"We couldn't aim the lights in the other direction or they would have hit the tower," explains Ramsby. "They want the airplanes to land too, so we had all those sightline issues related to airport operations. How the light shines is an issue; straight up is not a problem, straight out can be. The decision was made for horizontal lighting since there are so many viewing angles, but we didn't want it to go dark. We had to light the trusses to create a real sense of space as this is the entry lobby to the airport, and on occasion (not often, he says as a joke) it rains in Portland."

High levels of vertical illumination and a high degree of overlap for uniformity on the roadway 64' below are provided by 4000K, 320W pulse-start industrial downlights by Holophane, these were large enough to scale up to the large truss. The 20-25fc horizontal is approximately 60% of the illumination of the adjacent ticketing lobby which is behind a glass wall. Illumination is highest on the terminal side. Lighting consumes 0.9W/sq. ft.

Luma also lit a new wing at West Linn High School that houses 56 perimeter classrooms around a voluminous central area containing the library, corridors, snack bar, and gathering areas called "porches." The library is lit to 35 maintained horizontal footcandles using 3000K 70W PAR-30 flood ceramic metal-halide lamps in open downlights. Black specular cones are used to mitigate glare. Beam overlap allows multiple lamp failure prior to relamping, accomplished by use of an owner-approved pole relamping device.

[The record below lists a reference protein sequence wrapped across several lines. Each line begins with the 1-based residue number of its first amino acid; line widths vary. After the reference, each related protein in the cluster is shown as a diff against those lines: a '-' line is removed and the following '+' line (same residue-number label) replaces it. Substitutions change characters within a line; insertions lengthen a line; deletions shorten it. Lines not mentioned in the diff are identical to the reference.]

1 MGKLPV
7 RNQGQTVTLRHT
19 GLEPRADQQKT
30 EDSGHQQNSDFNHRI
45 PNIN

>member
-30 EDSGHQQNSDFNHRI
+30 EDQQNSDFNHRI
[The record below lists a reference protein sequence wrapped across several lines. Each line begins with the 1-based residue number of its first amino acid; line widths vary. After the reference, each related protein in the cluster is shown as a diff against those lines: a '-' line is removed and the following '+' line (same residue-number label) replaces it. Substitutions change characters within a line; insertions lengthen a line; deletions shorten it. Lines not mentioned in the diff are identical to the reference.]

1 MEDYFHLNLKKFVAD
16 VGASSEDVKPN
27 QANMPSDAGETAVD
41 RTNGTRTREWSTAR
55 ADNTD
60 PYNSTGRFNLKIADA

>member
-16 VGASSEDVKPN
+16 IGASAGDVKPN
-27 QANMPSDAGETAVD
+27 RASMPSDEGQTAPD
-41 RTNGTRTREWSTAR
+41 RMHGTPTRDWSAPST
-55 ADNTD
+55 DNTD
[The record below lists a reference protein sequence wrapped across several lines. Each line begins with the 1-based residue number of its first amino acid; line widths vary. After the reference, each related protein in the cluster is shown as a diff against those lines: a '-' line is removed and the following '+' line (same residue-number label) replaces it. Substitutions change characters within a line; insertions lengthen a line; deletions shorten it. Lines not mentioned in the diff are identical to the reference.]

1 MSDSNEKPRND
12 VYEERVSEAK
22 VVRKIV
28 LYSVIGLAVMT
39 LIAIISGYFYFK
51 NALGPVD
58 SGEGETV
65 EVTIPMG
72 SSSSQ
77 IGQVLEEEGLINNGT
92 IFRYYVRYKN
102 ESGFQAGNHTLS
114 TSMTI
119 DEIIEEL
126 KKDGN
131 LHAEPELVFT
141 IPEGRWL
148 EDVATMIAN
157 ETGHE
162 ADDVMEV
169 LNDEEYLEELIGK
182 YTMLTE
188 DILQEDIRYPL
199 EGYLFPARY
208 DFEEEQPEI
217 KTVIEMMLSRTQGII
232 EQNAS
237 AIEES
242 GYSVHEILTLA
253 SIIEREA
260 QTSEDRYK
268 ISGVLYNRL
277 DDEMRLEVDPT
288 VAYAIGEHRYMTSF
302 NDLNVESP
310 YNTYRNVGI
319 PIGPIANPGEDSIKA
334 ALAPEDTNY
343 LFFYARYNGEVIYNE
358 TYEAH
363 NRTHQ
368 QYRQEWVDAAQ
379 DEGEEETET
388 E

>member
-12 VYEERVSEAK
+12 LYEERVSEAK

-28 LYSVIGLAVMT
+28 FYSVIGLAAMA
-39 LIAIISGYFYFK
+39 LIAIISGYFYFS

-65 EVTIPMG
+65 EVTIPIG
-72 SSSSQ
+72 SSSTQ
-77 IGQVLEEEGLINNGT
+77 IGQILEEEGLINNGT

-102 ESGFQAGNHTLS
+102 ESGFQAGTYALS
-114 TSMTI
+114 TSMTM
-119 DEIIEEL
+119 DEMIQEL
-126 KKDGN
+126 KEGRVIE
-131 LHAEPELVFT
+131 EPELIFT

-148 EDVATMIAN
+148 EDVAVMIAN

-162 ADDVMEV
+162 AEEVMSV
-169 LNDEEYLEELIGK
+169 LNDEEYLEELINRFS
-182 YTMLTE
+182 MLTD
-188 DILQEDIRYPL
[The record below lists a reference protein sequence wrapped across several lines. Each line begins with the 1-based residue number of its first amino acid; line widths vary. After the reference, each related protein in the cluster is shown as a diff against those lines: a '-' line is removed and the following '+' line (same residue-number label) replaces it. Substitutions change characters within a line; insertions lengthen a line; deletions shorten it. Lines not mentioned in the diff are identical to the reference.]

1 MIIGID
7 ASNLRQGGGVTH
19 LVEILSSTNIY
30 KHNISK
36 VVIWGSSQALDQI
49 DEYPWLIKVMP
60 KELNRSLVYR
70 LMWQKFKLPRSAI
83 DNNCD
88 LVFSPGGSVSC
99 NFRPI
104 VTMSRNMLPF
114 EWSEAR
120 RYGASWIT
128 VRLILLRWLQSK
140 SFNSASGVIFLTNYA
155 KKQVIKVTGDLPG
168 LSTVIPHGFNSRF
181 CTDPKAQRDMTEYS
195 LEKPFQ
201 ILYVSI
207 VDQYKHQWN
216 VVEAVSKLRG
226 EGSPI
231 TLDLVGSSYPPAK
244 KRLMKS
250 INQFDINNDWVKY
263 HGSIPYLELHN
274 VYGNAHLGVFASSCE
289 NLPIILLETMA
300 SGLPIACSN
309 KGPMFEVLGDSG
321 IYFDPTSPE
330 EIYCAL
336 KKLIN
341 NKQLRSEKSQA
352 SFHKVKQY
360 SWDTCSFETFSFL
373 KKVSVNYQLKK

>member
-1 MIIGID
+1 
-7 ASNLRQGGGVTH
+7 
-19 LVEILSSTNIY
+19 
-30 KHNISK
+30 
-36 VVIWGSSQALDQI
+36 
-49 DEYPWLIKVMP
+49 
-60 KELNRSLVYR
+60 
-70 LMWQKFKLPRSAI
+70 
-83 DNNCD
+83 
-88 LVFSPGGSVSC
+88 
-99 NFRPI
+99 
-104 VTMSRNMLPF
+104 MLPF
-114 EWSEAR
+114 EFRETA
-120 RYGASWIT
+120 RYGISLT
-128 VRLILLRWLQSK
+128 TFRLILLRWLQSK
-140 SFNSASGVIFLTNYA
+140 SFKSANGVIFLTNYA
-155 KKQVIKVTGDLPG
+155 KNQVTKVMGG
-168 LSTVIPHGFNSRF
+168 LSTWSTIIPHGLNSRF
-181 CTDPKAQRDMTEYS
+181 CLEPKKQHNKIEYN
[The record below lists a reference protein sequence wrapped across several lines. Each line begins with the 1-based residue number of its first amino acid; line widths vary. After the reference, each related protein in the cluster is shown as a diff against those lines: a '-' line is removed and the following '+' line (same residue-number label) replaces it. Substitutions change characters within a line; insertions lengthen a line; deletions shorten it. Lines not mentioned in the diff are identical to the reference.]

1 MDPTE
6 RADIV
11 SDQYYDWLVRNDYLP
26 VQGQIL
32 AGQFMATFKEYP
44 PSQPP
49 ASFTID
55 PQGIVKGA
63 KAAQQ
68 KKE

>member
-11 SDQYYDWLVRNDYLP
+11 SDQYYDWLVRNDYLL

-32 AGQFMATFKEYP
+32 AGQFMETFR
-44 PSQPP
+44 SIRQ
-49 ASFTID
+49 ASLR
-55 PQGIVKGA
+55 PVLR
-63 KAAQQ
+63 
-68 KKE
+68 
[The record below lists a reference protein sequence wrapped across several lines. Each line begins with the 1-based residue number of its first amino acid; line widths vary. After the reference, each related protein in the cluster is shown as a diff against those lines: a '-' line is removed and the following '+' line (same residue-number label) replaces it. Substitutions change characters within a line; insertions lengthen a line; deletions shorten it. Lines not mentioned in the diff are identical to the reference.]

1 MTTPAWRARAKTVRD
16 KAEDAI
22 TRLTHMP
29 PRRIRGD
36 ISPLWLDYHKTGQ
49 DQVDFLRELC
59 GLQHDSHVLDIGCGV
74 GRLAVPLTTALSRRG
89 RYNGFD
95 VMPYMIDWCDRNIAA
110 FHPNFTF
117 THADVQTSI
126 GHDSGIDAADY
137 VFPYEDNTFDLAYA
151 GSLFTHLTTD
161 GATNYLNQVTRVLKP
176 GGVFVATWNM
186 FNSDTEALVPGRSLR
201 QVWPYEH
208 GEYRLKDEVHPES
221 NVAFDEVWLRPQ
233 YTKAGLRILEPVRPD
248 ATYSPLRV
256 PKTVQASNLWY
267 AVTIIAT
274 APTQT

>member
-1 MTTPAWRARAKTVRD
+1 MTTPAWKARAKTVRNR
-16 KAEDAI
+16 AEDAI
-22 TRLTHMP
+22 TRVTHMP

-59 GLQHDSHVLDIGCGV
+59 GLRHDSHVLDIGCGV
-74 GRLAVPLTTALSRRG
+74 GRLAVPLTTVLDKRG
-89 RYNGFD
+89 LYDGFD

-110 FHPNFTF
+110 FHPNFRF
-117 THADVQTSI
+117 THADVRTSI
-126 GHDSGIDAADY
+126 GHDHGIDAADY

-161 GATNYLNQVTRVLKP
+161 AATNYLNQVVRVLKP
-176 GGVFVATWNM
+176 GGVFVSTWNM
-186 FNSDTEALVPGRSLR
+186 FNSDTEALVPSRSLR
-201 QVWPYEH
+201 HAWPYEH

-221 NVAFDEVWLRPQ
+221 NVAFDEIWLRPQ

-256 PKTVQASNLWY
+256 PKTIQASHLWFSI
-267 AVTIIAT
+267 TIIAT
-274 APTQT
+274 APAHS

The eight porches offer informal spaces for student use when not in class. Use varies and therefore multiple layers of individually switched lighting systems allow direct or indirect lighting to suit current function. To stay within budget and Oregon energy code at 1.2W/sq. ft., classrooms use steel linear pendants while corridors employ modular perforated basket luminaires. These functions comprise 90% of the floor area yet account for 85% of the cost using 82% of available lighting energy.

One thing the designers at Luma are pleased with is the support from their clients, which Ramsby notes, "is encouraging! We've come out of the box running, doing a conferencing center at the Portland International Airport, a daylit university building, the Kress Building, and the Pioneer Park Building, which are both demonstration projects for exterior building lighting in downtown Portland."

Photos by Loren Nelson.